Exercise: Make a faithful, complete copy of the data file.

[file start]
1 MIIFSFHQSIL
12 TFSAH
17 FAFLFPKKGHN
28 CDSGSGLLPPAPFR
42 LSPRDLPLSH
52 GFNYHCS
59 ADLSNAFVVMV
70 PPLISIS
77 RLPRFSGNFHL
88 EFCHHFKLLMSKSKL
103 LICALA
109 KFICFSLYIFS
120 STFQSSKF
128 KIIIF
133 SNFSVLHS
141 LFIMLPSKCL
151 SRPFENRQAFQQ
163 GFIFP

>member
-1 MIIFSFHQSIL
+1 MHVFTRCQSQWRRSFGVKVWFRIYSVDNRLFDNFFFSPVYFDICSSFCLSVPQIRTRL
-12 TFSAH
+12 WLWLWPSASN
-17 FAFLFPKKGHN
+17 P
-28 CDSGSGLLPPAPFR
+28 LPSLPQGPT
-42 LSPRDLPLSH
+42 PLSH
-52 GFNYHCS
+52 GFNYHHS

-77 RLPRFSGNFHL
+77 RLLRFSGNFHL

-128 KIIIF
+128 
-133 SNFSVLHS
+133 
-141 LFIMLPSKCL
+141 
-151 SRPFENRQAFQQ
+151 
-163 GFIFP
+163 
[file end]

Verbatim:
1 MIIFSFHQSIL
12 TFSAH
17 FAFLFPKKGHN
28 CDSGSGLLPPAPFR
42 LSPRDLPLSH
52 GFNYHCS
59 ADLSNAFVVMV
70 PPLISIS
77 RLPRFSGNFHL
88 EFCHHFKLLMSKSKL
103 LICALA
109 KFICFSLYIFS
120 STFQSSKF
128 KIIIF
133 SNFSVLHS
141 LFIMLPSKCL
151 SRPFENRQAFQQ
163 GFIFP

>member
-1 MIIFSFHQSIL
+1 MHVFTRCQSQWRRSFGVKVWFRIYSVDNRLFDNFFFSPVYFDICSSFCLSVPQIRTRL
-12 TFSAH
+12 WLWLWPSASN
-17 FAFLFPKKGHN
+17 P
-28 CDSGSGLLPPAPFR
+28 LPSLPQGPT
-42 LSPRDLPLSH
+42 PLSH
-52 GFNYHCS
+52 GFNYHHS

-77 RLPRFSGNFHL
+77 RLLRFSGNFHL

-128 KIIIF
+128 
-133 SNFSVLHS
+133 
-141 LFIMLPSKCL
+141 
-151 SRPFENRQAFQQ
+151 
-163 GFIFP
+163 